you’re aging them to see what the real value should be, that’s called average AR. So that
tells you how many times. Another one is called inventory turnover.
Again, flip it something over average inventory. How about costs of goods sold? Now what does
that tell you? That tells you that– Let’s say its 6.0 that tells you inventory turns
over six times a year or every two months. So I’m selling you my company or you�re
evaluating my balance sheet and you go, hey, inventory turns over six times a year or every
two months, if you have inventory that’s three months old, maybe it’s obsolete. Maybe we
need an inventory adjustment. Maybe my inventory is milk and its six months old, it isn�t
salable. It’s called buttermilk. So the point is, we’re going to have a lot of adjustment
inventories overstated. Again, get into the mindset. The client wants
to make themselves look bigger, better, stronger, healthy. So what do they do? Overstate assets,
overstate receivables, overstate inventory. Those receivables, they ain�t collectable.
Inventory, it ain’t salable, right? You can’t sell it. No one wants it. So those are the
purpose of ratio. Debt to equity, total liabilities divided by total stock holders� equity.
Those are just some of the different ratios. Now in your notes you’ll see that we put a
whole list of important ratios. You will see these in some of the questions. I don’t want
you to memorize them all but as you�re doing the homework, if they’re asking you about
a particular ratio, go ahead and refer back to the table, back to the chart so you can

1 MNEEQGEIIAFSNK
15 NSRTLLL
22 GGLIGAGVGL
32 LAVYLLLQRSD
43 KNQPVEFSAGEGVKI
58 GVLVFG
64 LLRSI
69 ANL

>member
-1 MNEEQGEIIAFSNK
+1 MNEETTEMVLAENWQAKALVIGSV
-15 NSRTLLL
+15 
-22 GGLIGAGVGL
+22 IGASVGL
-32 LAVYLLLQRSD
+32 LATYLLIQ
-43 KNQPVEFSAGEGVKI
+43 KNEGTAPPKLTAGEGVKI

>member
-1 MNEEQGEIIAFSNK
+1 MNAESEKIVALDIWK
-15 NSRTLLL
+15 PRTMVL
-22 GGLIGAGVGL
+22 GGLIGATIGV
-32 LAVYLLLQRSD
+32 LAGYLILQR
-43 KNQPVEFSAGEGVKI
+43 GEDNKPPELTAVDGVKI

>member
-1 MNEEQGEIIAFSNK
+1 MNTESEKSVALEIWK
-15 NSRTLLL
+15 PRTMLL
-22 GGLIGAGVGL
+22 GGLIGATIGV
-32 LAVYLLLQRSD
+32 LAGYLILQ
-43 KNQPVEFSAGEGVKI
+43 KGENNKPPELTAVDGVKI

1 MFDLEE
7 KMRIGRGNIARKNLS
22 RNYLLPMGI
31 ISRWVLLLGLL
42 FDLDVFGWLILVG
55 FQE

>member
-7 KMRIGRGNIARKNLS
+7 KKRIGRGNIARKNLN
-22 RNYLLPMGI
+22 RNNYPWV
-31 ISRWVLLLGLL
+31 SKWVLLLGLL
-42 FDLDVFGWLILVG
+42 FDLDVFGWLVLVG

kind of work through it and see if the numbers make sense.
You’ll see here, they’re broken up between liquidity, which measures the company’s short
term ability to pay its obligations. Activity, measures how effectively the company uses
its assets. Profitability, measures the degree of success or failure of a given company or
division for a given period of time, profitability. Coverage measures the degree of protection
for long term creditors and investors. Okay so, some of these– Okay, working capital
is what? Current assets minus current liabilities. So that is current assets minus current liabilities
and here you’ll see the purpose or use measures the company’s solvency. How solvent am I?
My current assets minus current liabilities. Current ratio, that’s this one, current assets
divided by current liabilities measures short term debt paying ability. So this is short
term because it’s current over current liabilities. Quicker acid test, cash, marketable securities,
receivables, divided by current liabilities measures immediate short term liquidity.
So notice here, this one is more accurate than this because it includes everything that’s
quickly convertible. That’s why it’s called the quick or acid test. Because it’s all your
current assets quickly convertible into cash. Current cash debt, coverage ratio, net cash
provided by operative activities over average current liabilities, measures the company’s
ability to pay off its current liabilities in a given year.